The Mental Health Care Bill 2013, is welcome as it a step towards acknowledging the huge shortage of infrastructure and psychiatrists in the country. The bill aims to protect and promote the of rights of people with mental illness and offer better support and facilities to people suffering from various types of mental illnesses.
In India, mental health problems are more common than cancer and heart diseases. There is a high prevalence of mental disorders, from 58.2 to 73 per 1000 population.
However, research says that over 80% of people suffering are not getting the required treatment due to shortage of mental health experts, stigma, inadequate facilities and the high treatment costs. At present, there is only one psychiatrist for every 343000 people.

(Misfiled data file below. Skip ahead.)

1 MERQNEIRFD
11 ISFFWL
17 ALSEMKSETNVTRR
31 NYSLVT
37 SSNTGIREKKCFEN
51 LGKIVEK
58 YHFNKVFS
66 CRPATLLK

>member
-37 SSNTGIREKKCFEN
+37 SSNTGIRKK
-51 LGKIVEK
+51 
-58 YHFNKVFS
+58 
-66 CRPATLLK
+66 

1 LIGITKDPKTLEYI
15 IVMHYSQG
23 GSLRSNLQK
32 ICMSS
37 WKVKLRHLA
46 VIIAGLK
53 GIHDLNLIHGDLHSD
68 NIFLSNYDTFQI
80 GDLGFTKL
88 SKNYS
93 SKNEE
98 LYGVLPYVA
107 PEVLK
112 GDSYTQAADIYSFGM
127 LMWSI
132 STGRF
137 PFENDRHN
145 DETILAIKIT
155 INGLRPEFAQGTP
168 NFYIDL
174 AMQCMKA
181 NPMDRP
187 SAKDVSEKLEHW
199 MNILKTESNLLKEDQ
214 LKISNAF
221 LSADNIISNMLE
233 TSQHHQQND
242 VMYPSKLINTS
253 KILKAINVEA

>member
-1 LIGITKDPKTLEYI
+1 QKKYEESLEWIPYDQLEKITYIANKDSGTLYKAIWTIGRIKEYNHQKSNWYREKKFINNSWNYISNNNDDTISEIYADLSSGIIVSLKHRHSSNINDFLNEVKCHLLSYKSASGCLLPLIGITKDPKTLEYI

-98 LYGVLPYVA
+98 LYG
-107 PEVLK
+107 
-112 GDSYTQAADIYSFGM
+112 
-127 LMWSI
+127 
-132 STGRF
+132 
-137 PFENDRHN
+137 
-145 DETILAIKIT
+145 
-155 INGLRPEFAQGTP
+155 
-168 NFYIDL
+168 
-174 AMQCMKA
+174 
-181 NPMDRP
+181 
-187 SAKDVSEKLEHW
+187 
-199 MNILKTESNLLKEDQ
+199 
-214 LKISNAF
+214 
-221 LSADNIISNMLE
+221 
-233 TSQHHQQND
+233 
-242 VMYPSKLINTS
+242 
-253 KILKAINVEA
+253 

The new Bill is progressive because it acknowledges these glaring shortfalls and also calls for greater support for caregivers who are largely neglected. The move to decriminalize attempted suicides also recognizes the rights of the mentally ill. The focus on compassion and responsibility is also a welcome shift away from socially stigmatizing those who suffer from mental illnesses.
However, how effective this Bill will be depends on the implementation and this is a big question mark. Since health is a state subject, different states are left to their own devices when it comes to bringing the various provisions into force and this could undermine many of its positives.